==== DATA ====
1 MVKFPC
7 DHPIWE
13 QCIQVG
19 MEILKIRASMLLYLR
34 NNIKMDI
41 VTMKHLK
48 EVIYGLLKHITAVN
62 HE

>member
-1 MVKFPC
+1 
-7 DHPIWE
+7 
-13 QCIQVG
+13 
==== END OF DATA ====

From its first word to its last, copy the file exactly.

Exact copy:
1 MVKFPC
7 DHPIWE
13 QCIQVG
19 MEILKIRASMLLYLR
34 NNIKMDI
41 VTMKHLK
48 EVIYGLLKHITAVN
62 HE

>member
-1 MVKFPC
+1 
-7 DHPIWE
+7 
-13 QCIQVG
+13 